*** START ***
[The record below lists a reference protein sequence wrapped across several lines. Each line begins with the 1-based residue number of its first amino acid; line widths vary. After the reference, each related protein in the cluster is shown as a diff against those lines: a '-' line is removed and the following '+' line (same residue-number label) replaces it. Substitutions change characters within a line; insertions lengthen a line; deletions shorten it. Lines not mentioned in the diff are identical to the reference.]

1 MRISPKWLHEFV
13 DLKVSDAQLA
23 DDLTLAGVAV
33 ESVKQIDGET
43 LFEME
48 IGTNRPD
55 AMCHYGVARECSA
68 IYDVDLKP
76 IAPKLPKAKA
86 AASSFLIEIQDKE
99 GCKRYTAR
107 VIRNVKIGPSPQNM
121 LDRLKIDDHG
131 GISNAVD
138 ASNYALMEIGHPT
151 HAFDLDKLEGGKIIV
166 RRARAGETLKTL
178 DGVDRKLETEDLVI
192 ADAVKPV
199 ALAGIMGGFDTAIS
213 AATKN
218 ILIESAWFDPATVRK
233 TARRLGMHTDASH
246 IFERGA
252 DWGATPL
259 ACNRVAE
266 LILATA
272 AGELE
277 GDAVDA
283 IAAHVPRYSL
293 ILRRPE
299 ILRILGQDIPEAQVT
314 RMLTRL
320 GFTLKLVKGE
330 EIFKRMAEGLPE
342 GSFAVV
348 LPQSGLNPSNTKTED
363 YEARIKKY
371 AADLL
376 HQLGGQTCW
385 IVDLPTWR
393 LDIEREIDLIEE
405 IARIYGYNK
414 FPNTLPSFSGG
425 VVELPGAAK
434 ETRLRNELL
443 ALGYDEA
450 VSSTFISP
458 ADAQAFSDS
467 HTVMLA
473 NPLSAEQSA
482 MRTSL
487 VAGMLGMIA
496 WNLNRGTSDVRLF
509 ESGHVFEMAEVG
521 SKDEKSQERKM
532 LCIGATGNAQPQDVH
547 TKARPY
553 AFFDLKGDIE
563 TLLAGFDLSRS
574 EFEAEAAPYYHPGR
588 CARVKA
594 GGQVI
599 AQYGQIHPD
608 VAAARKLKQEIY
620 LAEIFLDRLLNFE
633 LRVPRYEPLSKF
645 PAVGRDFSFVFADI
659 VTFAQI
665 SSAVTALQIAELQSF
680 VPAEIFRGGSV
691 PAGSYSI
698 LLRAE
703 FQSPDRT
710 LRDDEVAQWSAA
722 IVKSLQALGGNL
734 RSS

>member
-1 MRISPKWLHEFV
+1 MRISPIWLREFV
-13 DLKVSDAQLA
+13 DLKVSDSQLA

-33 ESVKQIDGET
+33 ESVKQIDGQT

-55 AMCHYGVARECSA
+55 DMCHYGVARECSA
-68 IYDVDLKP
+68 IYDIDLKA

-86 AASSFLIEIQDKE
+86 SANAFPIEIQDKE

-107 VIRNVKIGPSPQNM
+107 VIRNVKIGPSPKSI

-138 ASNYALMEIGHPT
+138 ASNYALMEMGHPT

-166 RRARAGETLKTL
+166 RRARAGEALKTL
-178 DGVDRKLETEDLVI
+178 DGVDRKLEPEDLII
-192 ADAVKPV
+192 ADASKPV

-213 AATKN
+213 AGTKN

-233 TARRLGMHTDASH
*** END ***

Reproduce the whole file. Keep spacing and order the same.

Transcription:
[The record below lists a reference protein sequence wrapped across several lines. Each line begins with the 1-based residue number of its first amino acid; line widths vary. After the reference, each related protein in the cluster is shown as a diff against those lines: a '-' line is removed and the following '+' line (same residue-number label) replaces it. Substitutions change characters within a line; insertions lengthen a line; deletions shorten it. Lines not mentioned in the diff are identical to the reference.]

1 MRISPKWLHEFV
13 DLKVSDAQLA
23 DDLTLAGVAV
33 ESVKQIDGET
43 LFEME
48 IGTNRPD
55 AMCHYGVARECSA
68 IYDVDLKP
76 IAPKLPKAKA
86 AASSFLIEIQDKE
99 GCKRYTAR
107 VIRNVKIGPSPQNM
121 LDRLKIDDHG
131 GISNAVD
138 ASNYALMEIGHPT
151 HAFDLDKLEGGKIIV
166 RRARAGETLKTL
178 DGVDRKLETEDLVI
192 ADAVKPV
199 ALAGIMGGFDTAIS
213 AATKN
218 ILIESAWFDPATVRK
233 TARRLGMHTDASH
246 IFERGA
252 DWGATPL
259 ACNRVAE
266 LILATA
272 AGELE
277 GDAVDA
283 IAAHVPRYSL
293 ILRRPE
299 ILRILGQDIPEAQVT
314 RMLTRL
320 GFTLKLVKGE
330 EIFKRMAEGLPE
342 GSFAVV
348 LPQSGLNPSNTKTED
363 YEARIKKY
371 AADLL
376 HQLGGQTCW
385 IVDLPTWR
393 LDIEREIDLIEE
405 IARIYGYNK
414 FPNTLPSFSGG
425 VVELPGAAK
434 ETRLRNELL
443 ALGYDEA
450 VSSTFISP
458 ADAQAFSDS
467 HTVMLA
473 NPLSAEQSA
482 MRTSL
487 VAGMLGMIA
496 WNLNRGTSDVRLF
509 ESGHVFEMAEVG
521 SKDEKSQERKM
532 LCIGATGNAQPQDVH
547 TKARPY
553 AFFDLKGDIE
563 TLLAGFDLSRS
574 EFEAEAAPYYHPGR
588 CARVKA
594 GGQVI
599 AQYGQIHPD
608 VAAARKLKQEIY
620 LAEIFLDRLLNFE
633 LRVPRYEPLSKF
645 PAVGRDFSFVFADI
659 VTFAQI
665 SSAVTALQIAELQSF
680 VPAEIFRGGSV
691 PAGSYSI
698 LLRAE
703 FQSPDRT
710 LRDDEVAQWSAA
722 IVKSLQALGGNL
734 RSS

>member
-1 MRISPKWLHEFV
+1 MRISPIWLREFV
-13 DLKVSDAQLA
+13 DLKVSDSQLA

-33 ESVKQIDGET
+33 ESVKQIDGQT

-55 AMCHYGVARECSA
+55 DMCHYGVARECSA
-68 IYDVDLKP
+68 IYDIDLKA

-86 AASSFLIEIQDKE
+86 SANAFPIEIQDKE

-107 VIRNVKIGPSPQNM
+107 VIRNVKIGPSPKSI

-138 ASNYALMEIGHPT
+138 ASNYALMEMGHPT

-166 RRARAGETLKTL
+166 RRARAGEALKTL
-178 DGVDRKLETEDLVI
+178 DGVDRKLEPEDLII
-192 ADAVKPV
+192 ADASKPV

-213 AATKN
+213 AGTKN

-233 TARRLGMHTDASH